By Rick Assad
There aren’t too many things that Jakob Duarte can’t handle on a baseball field or for that matter in a classroom.
A gifted defensive third baseman for Burbank High, the senior right-handed hitter was equally deft on the pitcher’s mound as cracking open a book and turning out A-plus work.
Though he doesn’t pitch as much and his season has come to an end because of the COVID-19 pandemic, does he prefer being a position player or a hurler?
“I don’t think one was necessarily more fun than the other,” said Duarte, an honor student who will attend Cornell University where he’ll major in applied mathematics. “I really enjoyed both while playing them equally. Unfortunately due to repeated injuries, pitching just became too painful to continue, but I’m glad I got the opportunity to do it during the first two years primarily.”
Duarte, who also played first base, said that he would love to play baseball at Cornell, and that sometimes he thought too much on the mound.
“I think the most difficult thing for me as a pitcher was the mental aspect,” he said. “I am a very big overthinker and perfectionist, which made pitching difficult at times, as you have to learn to move on quickly.”
Bob Hart, the longtime Burbank coach, was pleased to have Duarte in his program.
“Jakob is a super-bright, hard-working, high-character, student-athlete,” he said. “He is one of our captains and is definitely someone for younger players to look up to and aspire to be like.”
It seems that athletic ability and scholarship runs in Duarte’s family.
His older sister, Julia, is a former Bulldog softball player who played for the University of Pennsylvania, and like so many others, as a senior, had her season halted.
Duarte was batting .238 with two runs batted in across seven games for the Bulldogs, who were 3-4 and 0-2 in the Pacific League this season.
Was playing prep baseball what Duarte, who hit .245 with 13 RBIs and six doubles in 21 games as a junior, what he expected?
“Playing high school baseball was definitely what I thought it was going to be,” he shared. “I was extremely excited about the opportunity to play in the BHS program during my eighth grade year. I knew it was going to be a lot more demanding in terms of my devotion to conditioning, practices and individual work, but I knew I was ready for that challenge.”
It’s been said and it’s likely true, that baseball is the toughest sport to master. Has Duarte, who started playing on the varsity as a sophomore, found this to be the case?
“In my opinion, baseball is the most difficult sport to play because of how smart you have to be to play it,” Duarte said. “Baseball requires acute mental focus and adaptability as well as physical ability, where in other sports you can beat someone by brute strength. In baseball, no two plays are ever the same, so you have to be ready to adapt to any situation on the field and at the plate.”
Duarte is highly analytical which helped him differentiate between offense and defense.
How would Duarte break the two down? “I think there’s a different mindset offensively versus defensively,” he noted. “At the plate, especially after I had matured more during my junior and senior year, I was always thinking “attack.” I was constantly trying to hunt for a pitch to hit.”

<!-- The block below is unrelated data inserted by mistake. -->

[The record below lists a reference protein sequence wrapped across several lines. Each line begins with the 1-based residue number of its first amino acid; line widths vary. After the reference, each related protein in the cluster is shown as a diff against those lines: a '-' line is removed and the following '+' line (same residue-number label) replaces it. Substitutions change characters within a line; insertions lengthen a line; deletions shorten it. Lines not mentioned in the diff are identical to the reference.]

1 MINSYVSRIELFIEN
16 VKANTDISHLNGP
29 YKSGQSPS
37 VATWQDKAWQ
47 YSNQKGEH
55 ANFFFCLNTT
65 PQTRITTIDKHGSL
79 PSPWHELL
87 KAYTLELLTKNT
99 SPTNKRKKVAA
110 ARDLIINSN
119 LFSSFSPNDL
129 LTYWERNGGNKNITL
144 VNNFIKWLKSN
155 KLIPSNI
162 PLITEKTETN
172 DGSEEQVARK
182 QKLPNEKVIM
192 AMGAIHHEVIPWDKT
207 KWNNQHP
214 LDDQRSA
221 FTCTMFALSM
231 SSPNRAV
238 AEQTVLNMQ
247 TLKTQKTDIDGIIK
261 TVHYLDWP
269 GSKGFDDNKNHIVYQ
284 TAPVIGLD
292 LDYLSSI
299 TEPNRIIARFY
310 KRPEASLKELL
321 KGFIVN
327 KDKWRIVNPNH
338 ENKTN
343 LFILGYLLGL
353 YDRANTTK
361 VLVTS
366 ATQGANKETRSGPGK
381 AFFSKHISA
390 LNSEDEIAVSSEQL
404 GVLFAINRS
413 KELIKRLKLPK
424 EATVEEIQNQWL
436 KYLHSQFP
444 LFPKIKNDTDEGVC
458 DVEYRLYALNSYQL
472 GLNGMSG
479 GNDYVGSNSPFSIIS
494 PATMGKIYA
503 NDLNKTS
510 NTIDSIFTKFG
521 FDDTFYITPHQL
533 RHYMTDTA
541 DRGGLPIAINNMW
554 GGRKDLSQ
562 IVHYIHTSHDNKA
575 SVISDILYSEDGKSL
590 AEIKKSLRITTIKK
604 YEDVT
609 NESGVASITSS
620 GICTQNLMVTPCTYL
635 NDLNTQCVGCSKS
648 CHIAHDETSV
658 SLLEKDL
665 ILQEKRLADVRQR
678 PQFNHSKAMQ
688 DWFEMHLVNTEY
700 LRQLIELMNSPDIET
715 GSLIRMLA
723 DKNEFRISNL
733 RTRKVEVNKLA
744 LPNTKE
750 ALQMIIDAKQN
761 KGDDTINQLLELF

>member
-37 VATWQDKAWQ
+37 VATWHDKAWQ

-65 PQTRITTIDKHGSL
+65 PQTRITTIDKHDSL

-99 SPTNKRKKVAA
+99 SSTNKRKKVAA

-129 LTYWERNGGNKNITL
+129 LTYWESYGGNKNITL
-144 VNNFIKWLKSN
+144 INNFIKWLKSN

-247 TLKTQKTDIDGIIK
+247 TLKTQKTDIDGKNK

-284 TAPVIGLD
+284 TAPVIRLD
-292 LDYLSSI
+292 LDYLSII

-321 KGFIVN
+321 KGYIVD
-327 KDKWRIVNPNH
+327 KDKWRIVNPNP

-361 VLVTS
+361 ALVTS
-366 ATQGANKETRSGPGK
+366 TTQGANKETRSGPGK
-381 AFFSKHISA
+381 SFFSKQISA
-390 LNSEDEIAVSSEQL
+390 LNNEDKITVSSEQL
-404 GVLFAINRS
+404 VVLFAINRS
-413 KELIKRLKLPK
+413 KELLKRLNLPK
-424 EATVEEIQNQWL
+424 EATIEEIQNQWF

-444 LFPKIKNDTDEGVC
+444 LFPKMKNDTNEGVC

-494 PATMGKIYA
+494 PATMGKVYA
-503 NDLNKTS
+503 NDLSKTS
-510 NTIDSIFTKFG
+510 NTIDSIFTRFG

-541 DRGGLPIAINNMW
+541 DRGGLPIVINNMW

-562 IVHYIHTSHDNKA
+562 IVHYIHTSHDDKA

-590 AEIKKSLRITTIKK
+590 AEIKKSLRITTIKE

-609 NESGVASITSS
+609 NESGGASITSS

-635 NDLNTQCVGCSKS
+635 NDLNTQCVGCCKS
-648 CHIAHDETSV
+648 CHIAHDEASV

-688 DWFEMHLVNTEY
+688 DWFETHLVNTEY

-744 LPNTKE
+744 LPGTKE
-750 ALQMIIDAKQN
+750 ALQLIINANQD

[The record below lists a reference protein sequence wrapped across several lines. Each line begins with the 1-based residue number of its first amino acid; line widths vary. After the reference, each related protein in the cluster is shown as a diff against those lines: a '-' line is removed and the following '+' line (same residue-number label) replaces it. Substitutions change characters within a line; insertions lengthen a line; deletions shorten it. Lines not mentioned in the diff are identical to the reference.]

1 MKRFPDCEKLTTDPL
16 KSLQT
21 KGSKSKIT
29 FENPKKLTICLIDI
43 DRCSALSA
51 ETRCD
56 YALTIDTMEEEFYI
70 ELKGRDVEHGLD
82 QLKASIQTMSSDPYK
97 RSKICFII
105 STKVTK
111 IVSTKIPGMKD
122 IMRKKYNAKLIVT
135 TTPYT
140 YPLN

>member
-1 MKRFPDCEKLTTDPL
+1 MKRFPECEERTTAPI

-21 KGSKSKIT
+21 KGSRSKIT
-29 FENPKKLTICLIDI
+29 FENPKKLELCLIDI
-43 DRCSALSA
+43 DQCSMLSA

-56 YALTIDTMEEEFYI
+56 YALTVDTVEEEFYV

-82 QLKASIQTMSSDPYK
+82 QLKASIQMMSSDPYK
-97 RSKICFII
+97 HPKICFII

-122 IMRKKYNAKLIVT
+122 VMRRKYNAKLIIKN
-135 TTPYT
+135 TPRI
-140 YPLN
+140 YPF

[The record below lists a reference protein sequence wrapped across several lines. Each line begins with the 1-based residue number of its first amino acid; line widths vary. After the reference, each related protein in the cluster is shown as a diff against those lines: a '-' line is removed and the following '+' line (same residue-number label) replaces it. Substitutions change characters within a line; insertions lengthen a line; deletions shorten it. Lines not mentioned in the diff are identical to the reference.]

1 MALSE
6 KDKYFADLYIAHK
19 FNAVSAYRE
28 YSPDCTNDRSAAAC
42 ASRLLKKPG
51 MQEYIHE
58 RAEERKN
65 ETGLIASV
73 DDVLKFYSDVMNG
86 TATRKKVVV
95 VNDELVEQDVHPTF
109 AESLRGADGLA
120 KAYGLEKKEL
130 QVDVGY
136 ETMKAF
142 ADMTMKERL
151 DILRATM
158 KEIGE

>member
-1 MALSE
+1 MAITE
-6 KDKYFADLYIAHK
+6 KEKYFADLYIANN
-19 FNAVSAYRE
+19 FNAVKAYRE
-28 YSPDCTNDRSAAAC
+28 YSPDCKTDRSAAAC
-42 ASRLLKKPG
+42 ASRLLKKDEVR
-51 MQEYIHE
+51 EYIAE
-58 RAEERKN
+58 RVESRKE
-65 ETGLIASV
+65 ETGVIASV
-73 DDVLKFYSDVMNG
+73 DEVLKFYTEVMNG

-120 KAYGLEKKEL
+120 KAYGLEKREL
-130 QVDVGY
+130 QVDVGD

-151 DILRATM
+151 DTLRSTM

Duarte clarified this thought. “When playing good teams like the Arcadia’s and Crescenta Valley’s of the Pacific League, you have to be prepared to jump on a good pitch to hit, as it might be the only hittable pitch you get during an at-bat,” he said.
Duarte then defined how he approached defense.
“On the field, I was always thinking of what I was going to do with the ball dependent upon the situation at hand,” he said.
A dependable hitter who could hit for power, Duarte held his own in clutch situations against the top-tier teams in the league.
“Off the top of my head, I immediately think of the walk-off win against Burroughs last year and also beating them twice,” Duarte said of the games that stood out. “I also think beating CV for the first time in nearly a decade in walk-off fashion was also a very special moment for me and the team.”
Athletics are often teaching tools. Were they for Duarte? “All of the most valuable lessons I have learned in life are rooted in baseball in some way,” he said. “I have played this game nearly my entire life and along the way have learned to hold myself accountable to my own mistakes, to lead by example, and most importantly, I’ve learned how to learn from my own failures.”
Slumps are something that baseball players have to live with. How did Duarte handle his?
“Many of my slumps stemmed from me being too much of an overthinker,” he admitted. “I’ve always liked to think of success as a measure of confidence in baseball and when you’re not confident, it’s nearly impossible to succeed at the plate. As a younger player, I let my failure eat me up at times and worried about what others thought about my performance; however, as I’ve matured as a player, I learned to reflect upon my failures and fix what went wrong. If I ever felt like something was mechanically wrong with my swing, I would go and hit in the cage off the tee or the machine and take a few buckets worth of swings.”
Having succeeded as a baseball player and a student, what advice would he offer to someone interested in playing hardball.
“If someone wants to try out for the team, I would wholeheartedly encourage them to,” Duarte said. “I think the guys on the team would agree when I say that playing in the program has been an experience of a lifetime, leading to a lot of personal and athletic growth. I have met some of my best friends and made some of my best memories during the last four years. Playing baseball at BHS is a special opportunity that you simply cannot miss out on.”